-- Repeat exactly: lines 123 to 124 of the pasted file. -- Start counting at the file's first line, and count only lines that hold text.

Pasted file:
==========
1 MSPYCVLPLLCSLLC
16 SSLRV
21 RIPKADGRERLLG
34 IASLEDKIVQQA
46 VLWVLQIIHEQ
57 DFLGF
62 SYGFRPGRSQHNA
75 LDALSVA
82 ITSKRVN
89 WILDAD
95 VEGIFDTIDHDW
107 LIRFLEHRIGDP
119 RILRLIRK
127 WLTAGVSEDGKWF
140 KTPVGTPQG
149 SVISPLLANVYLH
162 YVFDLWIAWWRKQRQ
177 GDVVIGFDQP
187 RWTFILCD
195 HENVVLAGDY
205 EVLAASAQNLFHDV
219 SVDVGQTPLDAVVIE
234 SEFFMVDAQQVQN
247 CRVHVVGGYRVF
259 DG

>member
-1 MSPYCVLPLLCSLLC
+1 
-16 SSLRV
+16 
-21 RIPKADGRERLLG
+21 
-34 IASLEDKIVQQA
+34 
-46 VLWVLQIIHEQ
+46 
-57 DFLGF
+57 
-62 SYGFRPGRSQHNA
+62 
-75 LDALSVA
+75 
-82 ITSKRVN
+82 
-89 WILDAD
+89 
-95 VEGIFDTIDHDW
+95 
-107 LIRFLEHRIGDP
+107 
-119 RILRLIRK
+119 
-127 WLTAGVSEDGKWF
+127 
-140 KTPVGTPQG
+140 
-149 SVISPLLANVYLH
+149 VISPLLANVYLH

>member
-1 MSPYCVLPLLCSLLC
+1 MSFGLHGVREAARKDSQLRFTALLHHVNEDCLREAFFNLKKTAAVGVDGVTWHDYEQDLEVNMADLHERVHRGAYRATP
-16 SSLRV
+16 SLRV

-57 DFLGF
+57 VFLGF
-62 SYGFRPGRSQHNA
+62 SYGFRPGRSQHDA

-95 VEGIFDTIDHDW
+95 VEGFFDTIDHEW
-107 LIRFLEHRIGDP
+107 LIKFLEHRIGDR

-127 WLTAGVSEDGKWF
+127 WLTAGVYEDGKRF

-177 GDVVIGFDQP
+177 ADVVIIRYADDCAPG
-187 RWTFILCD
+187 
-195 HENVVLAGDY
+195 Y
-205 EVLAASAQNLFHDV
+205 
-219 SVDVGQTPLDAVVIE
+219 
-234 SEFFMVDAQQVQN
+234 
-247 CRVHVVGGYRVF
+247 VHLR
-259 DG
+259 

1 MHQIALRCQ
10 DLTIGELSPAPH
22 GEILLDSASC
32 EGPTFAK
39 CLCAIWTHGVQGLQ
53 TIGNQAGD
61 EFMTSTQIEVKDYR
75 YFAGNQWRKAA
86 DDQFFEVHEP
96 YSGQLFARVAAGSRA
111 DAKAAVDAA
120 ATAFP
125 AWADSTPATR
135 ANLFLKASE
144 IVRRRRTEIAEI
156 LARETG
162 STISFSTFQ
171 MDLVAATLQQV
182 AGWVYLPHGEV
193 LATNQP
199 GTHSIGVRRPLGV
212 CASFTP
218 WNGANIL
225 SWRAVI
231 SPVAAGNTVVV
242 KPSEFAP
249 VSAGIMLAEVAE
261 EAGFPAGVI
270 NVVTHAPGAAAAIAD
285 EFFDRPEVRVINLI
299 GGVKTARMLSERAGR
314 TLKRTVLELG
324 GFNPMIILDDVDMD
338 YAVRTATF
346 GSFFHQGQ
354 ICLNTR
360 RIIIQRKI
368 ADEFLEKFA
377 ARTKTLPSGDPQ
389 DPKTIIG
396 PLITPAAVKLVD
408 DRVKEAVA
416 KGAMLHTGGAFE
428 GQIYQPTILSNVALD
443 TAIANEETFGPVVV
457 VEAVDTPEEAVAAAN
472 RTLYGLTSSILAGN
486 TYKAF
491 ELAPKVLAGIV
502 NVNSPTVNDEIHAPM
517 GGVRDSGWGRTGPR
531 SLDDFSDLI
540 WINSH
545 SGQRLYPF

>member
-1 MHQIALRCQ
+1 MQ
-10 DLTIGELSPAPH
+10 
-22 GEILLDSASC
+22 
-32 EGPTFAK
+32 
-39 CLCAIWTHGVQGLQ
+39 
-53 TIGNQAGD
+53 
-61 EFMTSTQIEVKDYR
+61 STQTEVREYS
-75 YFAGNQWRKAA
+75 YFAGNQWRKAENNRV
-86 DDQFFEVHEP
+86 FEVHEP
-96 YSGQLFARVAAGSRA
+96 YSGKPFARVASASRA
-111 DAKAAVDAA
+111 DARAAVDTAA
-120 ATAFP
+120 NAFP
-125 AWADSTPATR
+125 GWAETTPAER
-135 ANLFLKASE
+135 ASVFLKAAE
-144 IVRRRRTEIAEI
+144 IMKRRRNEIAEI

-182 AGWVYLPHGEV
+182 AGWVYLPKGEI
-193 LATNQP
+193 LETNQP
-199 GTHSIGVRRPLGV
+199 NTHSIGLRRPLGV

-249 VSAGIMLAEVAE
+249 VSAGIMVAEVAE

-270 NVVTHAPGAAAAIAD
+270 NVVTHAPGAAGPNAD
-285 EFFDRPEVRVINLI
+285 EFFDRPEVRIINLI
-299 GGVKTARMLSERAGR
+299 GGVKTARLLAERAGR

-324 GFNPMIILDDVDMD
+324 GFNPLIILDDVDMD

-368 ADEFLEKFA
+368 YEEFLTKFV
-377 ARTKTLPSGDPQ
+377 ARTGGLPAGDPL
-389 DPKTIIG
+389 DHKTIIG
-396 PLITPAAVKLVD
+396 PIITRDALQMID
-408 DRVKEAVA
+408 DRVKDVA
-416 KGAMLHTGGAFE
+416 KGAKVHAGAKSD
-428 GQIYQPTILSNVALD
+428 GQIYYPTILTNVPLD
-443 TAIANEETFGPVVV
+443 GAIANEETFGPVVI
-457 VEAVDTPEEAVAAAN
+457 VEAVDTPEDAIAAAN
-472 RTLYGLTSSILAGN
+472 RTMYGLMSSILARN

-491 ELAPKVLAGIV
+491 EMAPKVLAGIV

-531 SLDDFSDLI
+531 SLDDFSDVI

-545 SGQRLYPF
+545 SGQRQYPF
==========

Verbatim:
338 YAVRTATF
346 GSFFHQGQ